I’d only put this money in stocks if your timeframe is more than 10 years out, and I’d buy a very broad-based stock index fund, like the Vanguard Total Stock Market Index. With shorter timeframes than that, the stock market is rather volatile and you bear a significant risk of losing money over that timeframe.

Q5: Books to read about investing

I know nothing about investing. Tried to read The Intelligent Investor and it was way too complicated. I looked at the library and there are hundreds of books. What do you suggest for a “first” book on investing? I learn best by reading books.

The Intelligent Investor by Benjamin Graham is a great book, but it’s not really very approachable for someone wanting to learn the basics of investing today. It has a lot of good ideas in there, don’t get me wrong, but it assumes a lot of basic knowledge of the reader that most people who are seeking out an introductory guide to investing simply don’t have. So, here are a few better suggestions.

This might surprise you, but Investing for Dummies by Eric Tyson is a legitimately good book that provides a very gentle introduction to investing. The current edition is 8th edition; the 9th edition arrives late this year. The latest edition is probably the one to get, but the last few editions remain relevant.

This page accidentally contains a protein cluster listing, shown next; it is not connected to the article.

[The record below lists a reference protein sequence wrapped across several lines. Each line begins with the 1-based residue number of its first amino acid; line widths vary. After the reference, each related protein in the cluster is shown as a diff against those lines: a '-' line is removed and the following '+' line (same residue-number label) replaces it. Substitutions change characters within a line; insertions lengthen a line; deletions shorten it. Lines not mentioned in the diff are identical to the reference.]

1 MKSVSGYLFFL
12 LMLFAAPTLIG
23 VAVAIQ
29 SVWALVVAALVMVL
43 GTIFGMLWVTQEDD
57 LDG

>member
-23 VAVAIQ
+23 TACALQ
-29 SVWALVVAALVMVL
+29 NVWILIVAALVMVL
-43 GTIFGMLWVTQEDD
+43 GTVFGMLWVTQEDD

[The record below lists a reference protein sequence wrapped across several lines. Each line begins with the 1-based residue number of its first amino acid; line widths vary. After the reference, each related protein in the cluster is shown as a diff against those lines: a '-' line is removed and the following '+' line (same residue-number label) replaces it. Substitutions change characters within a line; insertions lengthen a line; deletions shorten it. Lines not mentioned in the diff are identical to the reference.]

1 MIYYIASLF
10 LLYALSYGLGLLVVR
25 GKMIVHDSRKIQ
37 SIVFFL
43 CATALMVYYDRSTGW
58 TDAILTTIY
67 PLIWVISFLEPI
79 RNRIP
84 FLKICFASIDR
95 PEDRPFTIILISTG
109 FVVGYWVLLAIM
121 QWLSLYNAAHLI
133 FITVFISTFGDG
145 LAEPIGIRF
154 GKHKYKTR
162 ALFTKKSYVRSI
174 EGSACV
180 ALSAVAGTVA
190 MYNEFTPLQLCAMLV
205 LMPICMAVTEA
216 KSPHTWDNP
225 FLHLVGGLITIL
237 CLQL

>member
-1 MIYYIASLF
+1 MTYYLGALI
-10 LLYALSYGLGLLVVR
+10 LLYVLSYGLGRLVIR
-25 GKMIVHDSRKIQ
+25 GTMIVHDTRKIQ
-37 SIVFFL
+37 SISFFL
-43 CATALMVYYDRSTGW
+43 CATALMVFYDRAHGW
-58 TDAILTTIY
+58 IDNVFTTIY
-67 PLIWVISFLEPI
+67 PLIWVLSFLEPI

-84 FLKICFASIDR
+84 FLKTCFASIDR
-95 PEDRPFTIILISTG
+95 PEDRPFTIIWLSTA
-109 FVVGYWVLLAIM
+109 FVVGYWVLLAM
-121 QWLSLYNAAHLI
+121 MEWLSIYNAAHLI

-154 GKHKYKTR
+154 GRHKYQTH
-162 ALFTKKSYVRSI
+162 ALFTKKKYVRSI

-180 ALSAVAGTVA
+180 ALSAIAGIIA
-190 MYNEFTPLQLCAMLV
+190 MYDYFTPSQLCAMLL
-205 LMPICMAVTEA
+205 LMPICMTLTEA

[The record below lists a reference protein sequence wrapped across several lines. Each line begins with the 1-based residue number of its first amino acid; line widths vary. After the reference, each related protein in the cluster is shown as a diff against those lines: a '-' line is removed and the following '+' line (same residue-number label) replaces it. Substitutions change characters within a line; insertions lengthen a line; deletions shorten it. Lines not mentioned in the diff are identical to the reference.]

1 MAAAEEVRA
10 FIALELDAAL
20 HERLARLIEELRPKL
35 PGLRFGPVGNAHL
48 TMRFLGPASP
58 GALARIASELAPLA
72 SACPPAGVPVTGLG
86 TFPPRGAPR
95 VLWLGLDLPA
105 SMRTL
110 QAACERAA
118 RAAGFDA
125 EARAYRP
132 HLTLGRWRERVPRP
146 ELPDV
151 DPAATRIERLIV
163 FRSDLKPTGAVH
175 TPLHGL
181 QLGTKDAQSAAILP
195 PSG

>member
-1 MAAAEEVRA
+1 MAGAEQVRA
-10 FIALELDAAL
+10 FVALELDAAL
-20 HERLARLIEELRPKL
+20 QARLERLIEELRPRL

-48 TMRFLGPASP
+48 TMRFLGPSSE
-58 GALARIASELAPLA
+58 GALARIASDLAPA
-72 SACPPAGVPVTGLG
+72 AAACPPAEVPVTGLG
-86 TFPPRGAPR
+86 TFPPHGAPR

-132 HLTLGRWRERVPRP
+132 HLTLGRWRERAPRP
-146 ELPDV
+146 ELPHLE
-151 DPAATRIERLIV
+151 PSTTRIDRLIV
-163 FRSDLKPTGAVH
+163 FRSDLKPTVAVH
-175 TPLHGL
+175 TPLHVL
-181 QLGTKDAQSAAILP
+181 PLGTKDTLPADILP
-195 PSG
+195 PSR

My favorite overall books on investing are The Bogleheads Guide to Investing by Larimore, Lindauer, and LeBoeuf, and The Simple Path to Wealth by J.L. Collins. They’re both somewhat more challenging reads than the Investing for Dummies book and, in my opinion, a bit more thorough, but neither one is anything like The Intelligent Investor.

Q6: Are collectibles an investment?

Are collectibles an investment? My younger brother likes to collect sneakers and displays them in his home in a glass case and talks about them like it’s an investment portfolio. I thought he was a kook but he sold one pair for almost $2,000 after buying it a few years ago for $400. He says it’s just like stocks.

Collectibles are absolutely an investment. They just happen to be an extremely volatile investment, with enormous price swings, and the bottom will drop out of their value if people become less interested in them culturally.

I do this in three areas, mostly leaning on the things I bought when I was much younger. I have an extensive collection of Magic: the Gathering cards, mostly from the mid-1990s when I played the game passionately. I view my collection now as something of an investment; they’re now sleeved and preserved and a few cards are professionally graded. The same thing is true of my sports card collection, mostly built in the early-2000s when I was spending money freely; I now see that as an investment, with a bunch of professionally graded cards. I also have a small collection of vintage video games from the 1980s and early 1990s in their original packaging (a mint in-the-original-box copy of Earthbound (SNES) is my most valuable item).

These items have largely held their value pretty well. I watch what they sell for on eBay and a few specific collector sites and they definitely hold up. However, they all rely on their continued cultural relevance, because without that, the market for them would dwindle significantly over time. The prices are volatile, too, particularly with the Magic: the Gathering cards, as they are sometimes reprinted.

I would not invest money I could not afford to completely lose into collectibles. If you want to invest in collectibles, treat the investment as a hobby and count it towards part of your hobby budget.